The talent question still lingers. More than half (52 per cent) say that flexible working has made recruitment easier. But this can come at the cost of retention. A third (28 per cent) feel working remotely has weakened their sense of belonging, making them feel disconnected from decision-making and miss out on opportunities or recognition.

There are also the two linked challenges around productivity and presenteeism, and the jury is still out on both. Half (48 per cent) think productivity has neither increased nor decreased, with efforts to measure this resorting to visibility and activity metrics. As a result, staffers feel the pressure to be responsive to messages at all times.

News leaders are split between putting some or a lot of effort (52 per cent), or little or none (46 per cent) effort into measuring productivity. A more useful alternative to activity metrics is needed, such as goals and key performance indicators (KPIs).

Diversity: interventions needed

Flexible work does have another considerable upside - improving diversity in newsrooms.

More than half (57 per cent) of news leaders think offering this helps to recruit and retain working parents, women, caregivers and those from lower socio-economic groups.

There is room for improvement though, as news leaders admit they could be doing a better job in supporting various diverse groups: gender (9 per cent), ethnicity (46 per cent), disabilities (26 per cent), disadvantaged groups (43 per cent), political (27 per cent), and - new to the study - neurodiversity (33 per cent).

Screenshot: Reuters Institute's Changing Newsrooms 2023 study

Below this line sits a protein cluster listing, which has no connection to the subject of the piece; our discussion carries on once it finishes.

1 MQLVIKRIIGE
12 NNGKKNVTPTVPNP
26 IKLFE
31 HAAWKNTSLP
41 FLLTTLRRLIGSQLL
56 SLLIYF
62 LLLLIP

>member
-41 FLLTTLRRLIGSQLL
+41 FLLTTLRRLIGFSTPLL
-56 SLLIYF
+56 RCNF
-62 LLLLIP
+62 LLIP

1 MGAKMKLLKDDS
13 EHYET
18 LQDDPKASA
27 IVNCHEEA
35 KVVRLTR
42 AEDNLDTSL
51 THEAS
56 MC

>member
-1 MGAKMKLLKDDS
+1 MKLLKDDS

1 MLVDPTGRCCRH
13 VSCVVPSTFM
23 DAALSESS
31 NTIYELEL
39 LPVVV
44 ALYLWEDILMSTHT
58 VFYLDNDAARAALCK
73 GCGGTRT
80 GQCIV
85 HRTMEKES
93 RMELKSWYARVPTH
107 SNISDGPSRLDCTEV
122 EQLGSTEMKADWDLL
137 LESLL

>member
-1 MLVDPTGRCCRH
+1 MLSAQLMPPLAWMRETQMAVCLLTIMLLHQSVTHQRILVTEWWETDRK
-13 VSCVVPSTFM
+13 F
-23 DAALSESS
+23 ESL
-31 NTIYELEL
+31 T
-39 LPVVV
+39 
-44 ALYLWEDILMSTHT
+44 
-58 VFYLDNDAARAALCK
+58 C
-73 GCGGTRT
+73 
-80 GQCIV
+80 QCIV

Commitment to diversity skews much more favourably towards the junior level, where 86 per cent of news leaders think they are doing well. This gets progressively worse at higher levels of the organisations, as only 45 per cent of news leaders feel the same about diversity at senior leadership.

Is offering flexible work enough to retain diverse talent? Hardly. Diversity is not the same as inclusion, so something like flexible work cannot alone fix dysfunctional or dominant newsroom culture. More needs to be done to foster a sense of belonging for those brought into the newsroom.

Also, without clear and specific diversity initiatives, newsrooms will tend to revert to the status quo. Just a fifth (22 per cent) of news organisations reported having a formal system for diversity retention, while a third (30 per cent) say their organisation is not addressing the topic at all.

What could this look like? Canada's The Globe and Mail provides some suggestions: a six-week sprint challenging journalists to discover new diverse sources; committing 30 per cent of the freelance budget to new writers; recruiting a standards editor, an empathy coach, newsroom advocates and a newsroom development leader. These are just a few examples mentioned in the report.

There is also the UK's Bureau of Investigative Journalism, which under the new leadership of Rozina Breen, has pushed for new diversity efforts, to name a few: DEI-related KPIs and appraisal objectives, running community journalism initiatives and fellowships for underrepresented groups, source audits and trans-awareness training.

"If our default is maintaining that things should not change, then I don't think that bodes well for the news industry," concludes Cherubini.